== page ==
March 12, 2021
Recycling electronics waste, or “e-waste,” can help conserve our natural resources and avoid creating more greenhouse gas emissions.
E-waste is the fastest-growing solid-waste stream in the world, but less than 25% of all electronic waste is recycled in the United States; the rest is incinerated or goes to landfills. Electronics are made up of valuable materials, such as metals, glass, and plastics—all of which take energy to mine and manufacture. They can also contain materials that are harmful to the environment, like mercury and beryllium.
According to the Environmental Protection Agency (EPA), however, recycling one million laptops saves the energy equivalent of the electricity used by more than 3500 US homes per year. This is particularly important because a study conducted in China showed that mining copper, gold, and aluminum is 13 times more expensive than the process of recycling them from old electronics. Plus, if we don’t dispose of our electronics properly, toxic chemicals from e-waste can end up contaminating the water that surrounds landfills. As electronics become more and more integrated into every aspect of our lives, it’s essential that we dispose of them properly.
Before buying a replacement for your electronics, consider repairing them to extend their lifespans and produce less e-waste. Ifixit.org defends the right to repair electronics, as companies may use copyright laws in order to ensure that people don’t use an unauthorized repairer, and teaches people how to repair their own devices.
Extend the lifespan
Companies often incentivize buying a newer model of a gadget by producing software upgrades that can only be downloaded on the newer models of smartphones and computers, but try to use your electronics for as long as possible in order to reduce the amount of e-waste that you create.
Consider reselling your device through websites such as Poshmark or eBay, so its lifespan can be extended. These products will either be reused by someone else or their parts will be recycled. You can find out how to delete all your personal information from your devices. You’ll need to do this before reselling the device.
If you cannot continue to use your electronics or resell them, then ensure that you are recycling them responsibly. Twenty-five states have specific e-waste legislation, so make sure you know the laws in your state (you can find out your state’s legislation on e-waste here). Before recycling, be sure to delete all of your personal information from the device, remove any batteries (as they may need to be recycled separately), and put any broken parts into sealed bags, so any hazardous materials don’t leak. Be sure to use gloves while handling any broken electronics. You can find the nearest places to recycle your electronics through Earth911 or e-stewards.org. Electronics recyclers with the E-Steward label on their websites are certified to meet the cleanest and most responsible standards for e-waste. Some other easy places that accept e-waste for recycling are Best Buy, Staples, and Goodwill. The EPA also has a list of places that accept different types of e-waste for recycling.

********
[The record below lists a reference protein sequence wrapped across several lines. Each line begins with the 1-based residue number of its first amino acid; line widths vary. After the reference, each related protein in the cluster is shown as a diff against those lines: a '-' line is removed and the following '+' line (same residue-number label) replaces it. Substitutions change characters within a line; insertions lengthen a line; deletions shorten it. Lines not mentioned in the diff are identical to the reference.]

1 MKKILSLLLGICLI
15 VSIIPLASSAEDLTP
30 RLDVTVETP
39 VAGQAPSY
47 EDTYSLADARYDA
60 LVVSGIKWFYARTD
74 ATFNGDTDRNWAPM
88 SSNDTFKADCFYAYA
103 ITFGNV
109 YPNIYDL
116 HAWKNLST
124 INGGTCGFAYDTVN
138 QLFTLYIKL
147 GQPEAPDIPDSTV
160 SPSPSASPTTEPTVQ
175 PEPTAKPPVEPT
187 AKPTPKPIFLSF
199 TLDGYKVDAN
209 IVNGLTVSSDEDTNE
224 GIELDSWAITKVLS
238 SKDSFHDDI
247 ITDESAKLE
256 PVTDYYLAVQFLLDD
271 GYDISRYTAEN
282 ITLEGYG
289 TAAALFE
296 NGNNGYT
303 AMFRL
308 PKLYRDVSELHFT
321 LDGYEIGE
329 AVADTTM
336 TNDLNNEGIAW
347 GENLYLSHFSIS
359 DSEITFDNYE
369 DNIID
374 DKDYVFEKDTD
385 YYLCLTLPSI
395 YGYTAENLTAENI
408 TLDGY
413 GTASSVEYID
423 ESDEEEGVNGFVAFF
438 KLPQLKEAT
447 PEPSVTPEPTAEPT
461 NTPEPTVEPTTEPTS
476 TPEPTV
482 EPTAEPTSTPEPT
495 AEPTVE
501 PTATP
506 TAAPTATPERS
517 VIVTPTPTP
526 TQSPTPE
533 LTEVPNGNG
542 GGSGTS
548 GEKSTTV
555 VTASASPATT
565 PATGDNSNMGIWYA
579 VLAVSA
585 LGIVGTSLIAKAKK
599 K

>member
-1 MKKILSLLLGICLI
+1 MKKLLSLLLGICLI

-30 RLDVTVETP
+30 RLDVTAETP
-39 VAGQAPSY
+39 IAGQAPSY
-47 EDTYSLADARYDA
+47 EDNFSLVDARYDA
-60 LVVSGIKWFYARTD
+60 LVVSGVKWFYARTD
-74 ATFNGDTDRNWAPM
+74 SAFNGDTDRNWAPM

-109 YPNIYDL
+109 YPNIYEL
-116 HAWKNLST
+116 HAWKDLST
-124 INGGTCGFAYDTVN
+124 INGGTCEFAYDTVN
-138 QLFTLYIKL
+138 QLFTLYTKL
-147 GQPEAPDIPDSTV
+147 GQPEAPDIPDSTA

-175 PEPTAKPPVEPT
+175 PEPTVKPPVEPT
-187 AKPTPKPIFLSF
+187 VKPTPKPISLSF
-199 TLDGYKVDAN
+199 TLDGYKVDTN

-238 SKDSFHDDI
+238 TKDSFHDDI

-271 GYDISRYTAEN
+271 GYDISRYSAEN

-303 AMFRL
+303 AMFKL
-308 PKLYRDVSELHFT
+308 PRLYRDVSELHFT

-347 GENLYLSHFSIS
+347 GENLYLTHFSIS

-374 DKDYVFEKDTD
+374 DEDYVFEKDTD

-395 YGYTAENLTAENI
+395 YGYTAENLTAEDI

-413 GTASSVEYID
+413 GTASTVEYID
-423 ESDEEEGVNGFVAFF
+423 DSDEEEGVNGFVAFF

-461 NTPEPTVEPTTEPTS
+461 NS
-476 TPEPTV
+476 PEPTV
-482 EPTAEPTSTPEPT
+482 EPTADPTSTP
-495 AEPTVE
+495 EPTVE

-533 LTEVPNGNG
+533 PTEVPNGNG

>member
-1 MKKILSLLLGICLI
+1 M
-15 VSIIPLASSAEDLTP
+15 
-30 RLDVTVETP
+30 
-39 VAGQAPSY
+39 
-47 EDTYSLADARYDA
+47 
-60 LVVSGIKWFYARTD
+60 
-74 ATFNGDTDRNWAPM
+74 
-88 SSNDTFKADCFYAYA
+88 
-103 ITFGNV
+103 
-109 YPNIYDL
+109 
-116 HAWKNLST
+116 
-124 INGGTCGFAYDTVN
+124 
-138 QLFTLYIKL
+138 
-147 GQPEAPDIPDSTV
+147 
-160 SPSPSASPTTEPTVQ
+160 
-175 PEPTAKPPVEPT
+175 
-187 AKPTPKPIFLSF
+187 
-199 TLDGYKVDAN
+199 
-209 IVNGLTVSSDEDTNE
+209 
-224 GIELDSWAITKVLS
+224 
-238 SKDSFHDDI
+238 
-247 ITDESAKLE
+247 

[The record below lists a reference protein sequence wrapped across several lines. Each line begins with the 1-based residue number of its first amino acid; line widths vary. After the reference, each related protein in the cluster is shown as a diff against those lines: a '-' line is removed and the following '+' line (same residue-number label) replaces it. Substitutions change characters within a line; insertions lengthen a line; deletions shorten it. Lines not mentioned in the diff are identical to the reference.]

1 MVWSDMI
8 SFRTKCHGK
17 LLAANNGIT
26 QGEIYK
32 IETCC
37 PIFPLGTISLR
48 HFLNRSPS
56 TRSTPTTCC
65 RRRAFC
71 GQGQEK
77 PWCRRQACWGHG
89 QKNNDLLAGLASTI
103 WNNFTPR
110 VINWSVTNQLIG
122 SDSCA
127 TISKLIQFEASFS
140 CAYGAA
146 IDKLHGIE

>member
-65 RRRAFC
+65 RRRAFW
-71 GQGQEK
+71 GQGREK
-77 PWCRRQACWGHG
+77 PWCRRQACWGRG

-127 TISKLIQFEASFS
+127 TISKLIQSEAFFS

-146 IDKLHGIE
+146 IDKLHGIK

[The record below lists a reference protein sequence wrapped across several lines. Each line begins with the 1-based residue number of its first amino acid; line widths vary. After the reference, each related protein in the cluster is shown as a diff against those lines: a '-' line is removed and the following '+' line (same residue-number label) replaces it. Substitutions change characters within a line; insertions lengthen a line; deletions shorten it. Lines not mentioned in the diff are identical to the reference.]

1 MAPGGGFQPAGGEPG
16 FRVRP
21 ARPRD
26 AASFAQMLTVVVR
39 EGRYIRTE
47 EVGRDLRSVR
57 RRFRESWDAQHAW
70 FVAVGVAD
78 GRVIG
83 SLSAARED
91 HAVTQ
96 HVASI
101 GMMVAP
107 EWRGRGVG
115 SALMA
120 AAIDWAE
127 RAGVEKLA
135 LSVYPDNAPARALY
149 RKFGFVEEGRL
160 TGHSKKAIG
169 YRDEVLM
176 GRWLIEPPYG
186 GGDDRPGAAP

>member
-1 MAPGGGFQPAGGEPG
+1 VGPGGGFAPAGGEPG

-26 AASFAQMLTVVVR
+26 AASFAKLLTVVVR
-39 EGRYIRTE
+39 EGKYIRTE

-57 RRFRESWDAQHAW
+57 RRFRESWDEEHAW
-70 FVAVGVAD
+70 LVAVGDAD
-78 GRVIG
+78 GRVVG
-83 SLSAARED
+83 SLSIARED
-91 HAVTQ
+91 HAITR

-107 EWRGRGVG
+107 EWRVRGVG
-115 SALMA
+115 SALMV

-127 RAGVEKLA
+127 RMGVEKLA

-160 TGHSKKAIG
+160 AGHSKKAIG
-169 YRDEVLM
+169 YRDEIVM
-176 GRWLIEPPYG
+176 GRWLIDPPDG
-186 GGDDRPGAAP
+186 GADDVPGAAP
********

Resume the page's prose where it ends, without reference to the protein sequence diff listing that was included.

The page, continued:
How to dispose of batteries
It’s important to remove the batteries before recycling your e-waste. Call2Recycle has a battery recycling locator that makes recycling different types of batteries easy. Make sure to distinguish between your single-use and rechargeable batteries when recycling.
Individual states create their own recycling laws and, unfortunately, do not have a big enough market share to impact electronics companies’ decisions around creating greener or more durable products. Federal laws regarding e-waste would be helpful for improving e-waste recycling infrastructure throughout the United States, through potential tax breaks for companies that have recycling programs for their products, and preventing the export of e-waste to developing countries. Manufacturers need to begin designing electronics that are more durable, cheaper and easier to repair, more easily recyclable, and that use fewer toxic materials.
Some Yale-specific resources for e-waste management are Yale Recycling for Universal Waste and Electronics, a database to find out whether or not something is recyclable, and a Yale Sustainability article on Managing Materials.